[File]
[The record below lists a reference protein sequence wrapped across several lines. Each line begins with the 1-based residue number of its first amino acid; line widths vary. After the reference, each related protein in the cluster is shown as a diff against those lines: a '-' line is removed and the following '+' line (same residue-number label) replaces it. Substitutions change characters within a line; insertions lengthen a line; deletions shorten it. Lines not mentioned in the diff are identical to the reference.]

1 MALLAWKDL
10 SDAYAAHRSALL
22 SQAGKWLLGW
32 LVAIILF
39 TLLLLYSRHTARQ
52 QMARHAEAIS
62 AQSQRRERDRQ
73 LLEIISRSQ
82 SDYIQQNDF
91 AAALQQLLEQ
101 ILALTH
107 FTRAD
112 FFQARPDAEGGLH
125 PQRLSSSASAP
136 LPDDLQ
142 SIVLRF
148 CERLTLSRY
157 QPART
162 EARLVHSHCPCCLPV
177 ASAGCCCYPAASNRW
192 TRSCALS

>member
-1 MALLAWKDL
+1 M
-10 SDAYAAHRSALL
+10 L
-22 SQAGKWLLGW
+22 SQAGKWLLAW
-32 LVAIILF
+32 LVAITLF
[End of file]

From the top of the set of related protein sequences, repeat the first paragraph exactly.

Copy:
[The record below lists a reference protein sequence wrapped across several lines. Each line begins with the 1-based residue number of its first amino acid; line widths vary. After the reference, each related protein in the cluster is shown as a diff against those lines: a '-' line is removed and the following '+' line (same residue-number label) replaces it. Substitutions change characters within a line; insertions lengthen a line; deletions shorten it. Lines not mentioned in the diff are identical to the reference.]